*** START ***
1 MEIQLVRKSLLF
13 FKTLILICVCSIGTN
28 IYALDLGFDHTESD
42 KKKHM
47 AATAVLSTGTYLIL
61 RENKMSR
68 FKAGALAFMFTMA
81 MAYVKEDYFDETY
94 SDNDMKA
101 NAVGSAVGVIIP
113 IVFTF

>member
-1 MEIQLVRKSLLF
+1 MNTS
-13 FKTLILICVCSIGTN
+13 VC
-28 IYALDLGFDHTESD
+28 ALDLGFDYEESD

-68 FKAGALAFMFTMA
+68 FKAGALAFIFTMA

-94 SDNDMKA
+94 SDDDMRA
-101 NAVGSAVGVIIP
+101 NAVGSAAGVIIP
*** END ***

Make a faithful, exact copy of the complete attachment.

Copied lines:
1 MEIQLVRKSLLF
13 FKTLILICVCSIGTN
28 IYALDLGFDHTESD
42 KKKHM
47 AATAVLSTGTYLIL
61 RENKMSR
68 FKAGALAFMFTMA
81 MAYVKEDYFDETY
94 SDNDMKA
101 NAVGSAVGVIIP
113 IVFTF

>member
-1 MEIQLVRKSLLF
+1 MNTS
-13 FKTLILICVCSIGTN
+13 VC
-28 IYALDLGFDHTESD
+28 ALDLGFDYEESD

-68 FKAGALAFMFTMA
+68 FKAGALAFIFTMA

-94 SDNDMKA
+94 SDDDMRA
-101 NAVGSAVGVIIP
+101 NAVGSAAGVIIP